For many of us in affluent regions, our bathroom scales indicate that we get more than enough to eat, which may lead some to believe that it is easy, perhaps too easy, for farmers to grow our food. On the contrary, modern agriculture requires vast areas of land, along with regular infusions of water, energy and chemicals. Noting these resource demands, the 2005 United Nations–sponsored Millennium Ecosystem Assessment suggested that agriculture may be the “largest threat to biodiversity and ecosystem function of any single human activity.”
Today most of humanity’s food comes directly or indirectly (as animal feed) from cereal grains, legumes and oilseed crops. These staples are appealing to producers and consumers because they are easy to transport and store, relatively imperishable, and fairly high in protein and calories. As a result, such crops occupy about 80 percent of global agricultural land. But they are all annual plants, meaning that they must be grown anew from seeds every year, typically using resource-intensive cultivation methods. More troubling, the environmental degradation caused by agriculture will likely worsen as the hungry human population grows to eight billion or 10 billion in the coming decades.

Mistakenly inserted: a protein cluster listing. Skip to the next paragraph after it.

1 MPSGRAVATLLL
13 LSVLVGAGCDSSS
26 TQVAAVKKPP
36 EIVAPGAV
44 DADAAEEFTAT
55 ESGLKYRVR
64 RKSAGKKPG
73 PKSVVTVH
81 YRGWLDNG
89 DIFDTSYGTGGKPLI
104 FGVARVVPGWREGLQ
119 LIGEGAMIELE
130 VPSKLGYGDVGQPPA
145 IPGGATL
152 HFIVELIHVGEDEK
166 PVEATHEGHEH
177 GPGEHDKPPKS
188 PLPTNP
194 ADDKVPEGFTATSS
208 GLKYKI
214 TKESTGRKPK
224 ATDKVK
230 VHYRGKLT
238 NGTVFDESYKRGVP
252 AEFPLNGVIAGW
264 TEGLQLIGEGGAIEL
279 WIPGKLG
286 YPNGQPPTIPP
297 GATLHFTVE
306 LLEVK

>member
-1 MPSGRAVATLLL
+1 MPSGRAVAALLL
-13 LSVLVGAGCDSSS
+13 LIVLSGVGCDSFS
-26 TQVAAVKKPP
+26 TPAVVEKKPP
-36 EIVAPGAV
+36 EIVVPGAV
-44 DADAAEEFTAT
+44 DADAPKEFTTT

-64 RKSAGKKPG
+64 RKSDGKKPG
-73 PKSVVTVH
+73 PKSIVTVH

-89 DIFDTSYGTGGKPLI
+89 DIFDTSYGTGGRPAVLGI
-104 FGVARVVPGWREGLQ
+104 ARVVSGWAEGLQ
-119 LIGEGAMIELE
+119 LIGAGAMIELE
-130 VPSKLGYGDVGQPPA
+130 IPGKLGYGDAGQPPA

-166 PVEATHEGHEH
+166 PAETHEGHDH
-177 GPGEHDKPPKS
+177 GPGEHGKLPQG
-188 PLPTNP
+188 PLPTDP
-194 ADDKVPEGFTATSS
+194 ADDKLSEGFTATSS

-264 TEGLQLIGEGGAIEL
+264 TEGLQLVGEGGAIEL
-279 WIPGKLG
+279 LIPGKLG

This article was originally published with the title Future Farming: A Return to Roots?.